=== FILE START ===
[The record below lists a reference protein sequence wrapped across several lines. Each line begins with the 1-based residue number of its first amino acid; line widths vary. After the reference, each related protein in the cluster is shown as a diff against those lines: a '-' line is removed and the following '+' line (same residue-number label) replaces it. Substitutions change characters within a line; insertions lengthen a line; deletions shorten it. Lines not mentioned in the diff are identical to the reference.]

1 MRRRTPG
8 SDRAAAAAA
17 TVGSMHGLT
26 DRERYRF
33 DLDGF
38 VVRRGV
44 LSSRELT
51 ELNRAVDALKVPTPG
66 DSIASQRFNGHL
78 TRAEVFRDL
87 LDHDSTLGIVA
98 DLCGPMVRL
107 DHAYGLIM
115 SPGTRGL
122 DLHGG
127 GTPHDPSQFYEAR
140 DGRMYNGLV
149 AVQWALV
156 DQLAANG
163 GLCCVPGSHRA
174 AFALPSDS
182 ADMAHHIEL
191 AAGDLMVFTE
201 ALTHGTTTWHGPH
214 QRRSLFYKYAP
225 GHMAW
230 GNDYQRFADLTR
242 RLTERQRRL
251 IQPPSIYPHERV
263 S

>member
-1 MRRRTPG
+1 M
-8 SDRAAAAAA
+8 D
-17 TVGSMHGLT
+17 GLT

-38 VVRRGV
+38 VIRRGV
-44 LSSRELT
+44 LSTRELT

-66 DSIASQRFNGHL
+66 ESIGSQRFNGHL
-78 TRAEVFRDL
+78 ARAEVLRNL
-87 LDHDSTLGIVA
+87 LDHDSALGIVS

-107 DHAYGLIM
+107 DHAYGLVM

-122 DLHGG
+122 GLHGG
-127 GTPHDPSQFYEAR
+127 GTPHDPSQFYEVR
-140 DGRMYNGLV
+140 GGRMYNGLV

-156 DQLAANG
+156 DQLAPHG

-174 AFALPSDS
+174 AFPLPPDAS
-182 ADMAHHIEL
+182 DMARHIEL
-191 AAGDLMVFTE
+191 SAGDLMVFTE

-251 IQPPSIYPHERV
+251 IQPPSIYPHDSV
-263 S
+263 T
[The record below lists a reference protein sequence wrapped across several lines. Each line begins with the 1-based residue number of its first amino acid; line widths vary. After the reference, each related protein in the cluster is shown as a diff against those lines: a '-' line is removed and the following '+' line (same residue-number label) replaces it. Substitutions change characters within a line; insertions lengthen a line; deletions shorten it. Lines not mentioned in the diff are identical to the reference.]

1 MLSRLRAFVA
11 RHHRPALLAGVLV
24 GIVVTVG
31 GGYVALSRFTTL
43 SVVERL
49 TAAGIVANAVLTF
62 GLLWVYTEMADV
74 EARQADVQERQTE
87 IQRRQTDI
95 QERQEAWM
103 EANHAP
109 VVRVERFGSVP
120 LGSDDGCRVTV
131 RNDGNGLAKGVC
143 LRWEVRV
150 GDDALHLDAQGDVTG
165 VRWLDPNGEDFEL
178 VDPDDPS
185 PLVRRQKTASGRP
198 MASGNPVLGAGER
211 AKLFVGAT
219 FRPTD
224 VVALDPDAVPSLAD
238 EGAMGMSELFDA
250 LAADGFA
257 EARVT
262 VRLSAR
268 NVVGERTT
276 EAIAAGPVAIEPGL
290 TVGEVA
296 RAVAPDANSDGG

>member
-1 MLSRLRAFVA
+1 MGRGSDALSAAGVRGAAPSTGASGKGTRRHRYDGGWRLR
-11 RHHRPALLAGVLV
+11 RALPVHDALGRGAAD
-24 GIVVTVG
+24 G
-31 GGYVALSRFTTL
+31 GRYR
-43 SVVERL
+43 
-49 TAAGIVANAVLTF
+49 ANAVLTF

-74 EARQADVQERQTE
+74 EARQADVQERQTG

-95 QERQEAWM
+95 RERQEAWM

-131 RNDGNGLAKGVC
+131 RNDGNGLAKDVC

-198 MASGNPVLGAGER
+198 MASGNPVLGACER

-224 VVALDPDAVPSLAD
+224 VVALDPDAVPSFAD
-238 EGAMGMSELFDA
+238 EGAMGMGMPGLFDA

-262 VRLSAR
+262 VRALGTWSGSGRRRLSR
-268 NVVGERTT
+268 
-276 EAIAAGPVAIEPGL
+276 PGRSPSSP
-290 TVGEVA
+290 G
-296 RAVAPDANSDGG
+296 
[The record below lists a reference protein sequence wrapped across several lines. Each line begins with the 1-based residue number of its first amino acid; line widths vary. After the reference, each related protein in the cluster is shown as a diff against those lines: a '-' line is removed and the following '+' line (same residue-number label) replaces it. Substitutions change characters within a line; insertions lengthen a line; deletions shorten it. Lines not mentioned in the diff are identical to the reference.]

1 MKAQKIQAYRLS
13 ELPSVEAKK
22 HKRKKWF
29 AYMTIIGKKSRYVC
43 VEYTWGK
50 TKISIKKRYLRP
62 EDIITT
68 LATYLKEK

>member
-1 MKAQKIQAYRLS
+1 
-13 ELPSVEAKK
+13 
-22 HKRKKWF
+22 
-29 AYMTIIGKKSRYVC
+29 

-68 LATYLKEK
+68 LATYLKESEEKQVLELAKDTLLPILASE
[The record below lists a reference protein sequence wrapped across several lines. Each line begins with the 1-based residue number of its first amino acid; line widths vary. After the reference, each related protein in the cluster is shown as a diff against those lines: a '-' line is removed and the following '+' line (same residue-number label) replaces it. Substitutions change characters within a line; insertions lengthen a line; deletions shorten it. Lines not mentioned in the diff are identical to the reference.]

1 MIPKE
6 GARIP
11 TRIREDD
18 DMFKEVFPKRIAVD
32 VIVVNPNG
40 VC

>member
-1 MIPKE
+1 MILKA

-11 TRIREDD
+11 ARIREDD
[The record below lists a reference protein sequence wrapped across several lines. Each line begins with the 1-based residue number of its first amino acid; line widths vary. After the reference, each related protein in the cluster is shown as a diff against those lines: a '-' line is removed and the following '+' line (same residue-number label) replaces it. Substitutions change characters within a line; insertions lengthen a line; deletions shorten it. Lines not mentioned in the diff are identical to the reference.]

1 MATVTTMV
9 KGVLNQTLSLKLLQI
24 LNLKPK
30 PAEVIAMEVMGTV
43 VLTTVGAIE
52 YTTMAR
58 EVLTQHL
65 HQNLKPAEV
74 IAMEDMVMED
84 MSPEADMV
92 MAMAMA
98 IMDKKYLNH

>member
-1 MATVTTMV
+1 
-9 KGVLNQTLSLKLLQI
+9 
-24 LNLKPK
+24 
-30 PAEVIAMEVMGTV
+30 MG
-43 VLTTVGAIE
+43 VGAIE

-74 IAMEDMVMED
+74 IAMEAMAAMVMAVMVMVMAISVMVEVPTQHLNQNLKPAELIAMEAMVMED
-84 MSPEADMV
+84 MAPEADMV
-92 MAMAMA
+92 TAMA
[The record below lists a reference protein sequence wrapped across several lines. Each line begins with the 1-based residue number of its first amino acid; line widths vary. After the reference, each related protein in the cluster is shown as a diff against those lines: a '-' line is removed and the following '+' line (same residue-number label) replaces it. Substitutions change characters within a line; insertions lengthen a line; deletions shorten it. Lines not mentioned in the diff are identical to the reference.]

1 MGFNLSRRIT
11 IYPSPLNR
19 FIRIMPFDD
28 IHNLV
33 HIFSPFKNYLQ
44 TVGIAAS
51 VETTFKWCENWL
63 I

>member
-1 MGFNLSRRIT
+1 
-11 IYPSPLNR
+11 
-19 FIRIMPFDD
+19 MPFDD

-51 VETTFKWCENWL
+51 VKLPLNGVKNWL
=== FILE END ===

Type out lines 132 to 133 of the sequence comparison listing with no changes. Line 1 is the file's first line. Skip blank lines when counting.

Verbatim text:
-290 TVGEVA
+290 G